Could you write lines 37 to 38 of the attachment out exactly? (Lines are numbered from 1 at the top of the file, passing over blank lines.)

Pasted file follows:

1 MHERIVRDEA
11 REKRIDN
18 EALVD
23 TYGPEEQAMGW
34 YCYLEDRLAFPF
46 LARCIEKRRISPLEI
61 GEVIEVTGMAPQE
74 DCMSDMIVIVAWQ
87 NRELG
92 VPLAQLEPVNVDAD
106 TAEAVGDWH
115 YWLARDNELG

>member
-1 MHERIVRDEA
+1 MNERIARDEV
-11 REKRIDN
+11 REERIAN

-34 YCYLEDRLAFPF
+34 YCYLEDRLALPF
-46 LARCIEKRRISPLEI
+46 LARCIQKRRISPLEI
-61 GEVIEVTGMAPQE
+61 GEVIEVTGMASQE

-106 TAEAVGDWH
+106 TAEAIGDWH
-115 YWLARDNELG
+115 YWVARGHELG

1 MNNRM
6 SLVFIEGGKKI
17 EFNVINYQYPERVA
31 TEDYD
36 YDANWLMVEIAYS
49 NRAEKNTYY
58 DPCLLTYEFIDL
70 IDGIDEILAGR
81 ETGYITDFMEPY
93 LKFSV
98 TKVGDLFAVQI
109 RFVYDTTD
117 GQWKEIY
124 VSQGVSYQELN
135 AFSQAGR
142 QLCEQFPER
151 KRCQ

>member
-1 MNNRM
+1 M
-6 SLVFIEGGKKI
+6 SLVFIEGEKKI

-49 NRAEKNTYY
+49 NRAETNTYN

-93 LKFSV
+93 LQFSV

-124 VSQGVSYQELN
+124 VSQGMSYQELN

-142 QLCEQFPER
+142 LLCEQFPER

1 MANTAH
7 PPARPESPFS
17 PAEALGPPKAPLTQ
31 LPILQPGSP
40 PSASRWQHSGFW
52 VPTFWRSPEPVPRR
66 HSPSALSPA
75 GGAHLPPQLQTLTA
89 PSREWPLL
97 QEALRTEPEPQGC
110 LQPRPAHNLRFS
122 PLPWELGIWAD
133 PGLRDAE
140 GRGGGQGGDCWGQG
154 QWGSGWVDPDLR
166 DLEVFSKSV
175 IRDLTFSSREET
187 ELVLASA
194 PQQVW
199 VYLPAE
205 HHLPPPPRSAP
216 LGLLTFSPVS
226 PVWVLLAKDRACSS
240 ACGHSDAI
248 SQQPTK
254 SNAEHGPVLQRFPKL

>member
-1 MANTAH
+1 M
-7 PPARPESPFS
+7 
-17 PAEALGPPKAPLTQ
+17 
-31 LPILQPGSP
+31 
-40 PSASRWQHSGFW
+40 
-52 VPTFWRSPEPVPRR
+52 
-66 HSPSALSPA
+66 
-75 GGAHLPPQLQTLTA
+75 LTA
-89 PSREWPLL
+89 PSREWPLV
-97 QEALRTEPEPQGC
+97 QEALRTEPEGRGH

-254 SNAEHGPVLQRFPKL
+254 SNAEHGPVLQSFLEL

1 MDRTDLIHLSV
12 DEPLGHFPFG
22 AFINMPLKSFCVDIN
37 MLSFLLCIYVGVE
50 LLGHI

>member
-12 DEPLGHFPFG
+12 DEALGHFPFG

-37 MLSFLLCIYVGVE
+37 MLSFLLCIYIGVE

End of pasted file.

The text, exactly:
93 LKFSV
98 TKVGDLFAVQI